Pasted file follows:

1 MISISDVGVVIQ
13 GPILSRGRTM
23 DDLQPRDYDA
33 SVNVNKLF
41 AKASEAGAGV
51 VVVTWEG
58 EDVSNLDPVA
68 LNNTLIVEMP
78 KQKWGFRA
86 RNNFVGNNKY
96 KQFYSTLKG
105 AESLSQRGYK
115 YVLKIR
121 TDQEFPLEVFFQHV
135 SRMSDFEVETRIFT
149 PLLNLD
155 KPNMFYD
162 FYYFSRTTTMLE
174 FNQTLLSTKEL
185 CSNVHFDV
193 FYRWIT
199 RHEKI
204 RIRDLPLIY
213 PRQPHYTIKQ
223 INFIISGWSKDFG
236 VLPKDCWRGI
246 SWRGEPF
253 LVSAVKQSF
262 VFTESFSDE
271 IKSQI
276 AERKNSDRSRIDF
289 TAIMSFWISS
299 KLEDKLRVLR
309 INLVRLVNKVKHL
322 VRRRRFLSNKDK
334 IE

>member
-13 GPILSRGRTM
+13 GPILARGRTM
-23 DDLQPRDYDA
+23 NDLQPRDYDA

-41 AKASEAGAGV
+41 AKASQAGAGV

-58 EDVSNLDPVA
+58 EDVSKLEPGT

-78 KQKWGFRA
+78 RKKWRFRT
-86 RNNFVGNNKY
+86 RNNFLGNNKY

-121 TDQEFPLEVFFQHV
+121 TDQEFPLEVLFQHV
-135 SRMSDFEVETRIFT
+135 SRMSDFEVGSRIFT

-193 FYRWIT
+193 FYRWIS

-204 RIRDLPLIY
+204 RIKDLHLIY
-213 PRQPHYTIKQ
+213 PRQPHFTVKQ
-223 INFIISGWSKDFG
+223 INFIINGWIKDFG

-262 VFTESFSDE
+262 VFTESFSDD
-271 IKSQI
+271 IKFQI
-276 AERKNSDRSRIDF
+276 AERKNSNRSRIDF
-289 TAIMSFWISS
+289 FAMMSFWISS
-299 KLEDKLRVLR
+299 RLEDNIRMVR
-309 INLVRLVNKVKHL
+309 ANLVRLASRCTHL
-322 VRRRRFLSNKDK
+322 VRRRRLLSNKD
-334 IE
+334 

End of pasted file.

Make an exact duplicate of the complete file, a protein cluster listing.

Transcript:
1 MISISDVGVVIQ
13 GPILSRGRTM
23 DDLQPRDYDA
33 SVNVNKLF
41 AKASEAGAGV
51 VVVTWEG
58 EDVSNLDPVA
68 LNNTLIVEMP
78 KQKWGFRA
86 RNNFVGNNKY
96 KQFYSTLKG
105 AESLSQRGYK
115 YVLKIR
121 TDQEFPLEVFFQHV
135 SRMSDFEVETRIFT
149 PLLNLD
155 KPNMFYD
162 FYYFSRTTTMLE
174 FNQTLLSTKEL
185 CSNVHFDV
193 FYRWIT
199 RHEKI
204 RIRDLPLIY
213 PRQPHYTIKQ
223 INFIISGWSKDFG
236 VLPKDCWRGI
246 SWRGEPF
253 LVSAVKQSF
262 VFTESFSDE
271 IKSQI
276 AERKNSDRSRIDF
289 TAIMSFWISS
299 KLEDKLRVLR
309 INLVRLVNKVKHL
322 VRRRRFLSNKDK
334 IE

>member
-13 GPILSRGRTM
+13 GPILARGRTM
-23 DDLQPRDYDA
+23 NDLQPRDYDA

-41 AKASEAGAGV
+41 AKASQAGAGV

-58 EDVSNLDPVA
+58 EDVSKLEPGT

-78 KQKWGFRA
+78 RKKWRFRT
-86 RNNFVGNNKY
+86 RNNFLGNNKY

-121 TDQEFPLEVFFQHV
+121 TDQEFPLEVLFQHV
-135 SRMSDFEVETRIFT
+135 SRMSDFEVGSRIFT

-193 FYRWIT
+193 FYRWIS

-204 RIRDLPLIY
+204 RIKDLHLIY
-213 PRQPHYTIKQ
+213 PRQPHFTVKQ
-223 INFIISGWSKDFG
+223 INFIINGWIKDFG

-262 VFTESFSDE
+262 VFTESFSDD
-271 IKSQI
+271 IKFQI
-276 AERKNSDRSRIDF
+276 AERKNSNRSRIDF
-289 TAIMSFWISS
+289 FAMMSFWISS
-299 KLEDKLRVLR
+299 RLEDNIRMVR
-309 INLVRLVNKVKHL
+309 ANLVRLASRCTHL
-322 VRRRRFLSNKDK
+322 VRRRRLLSNKD
-334 IE
+334 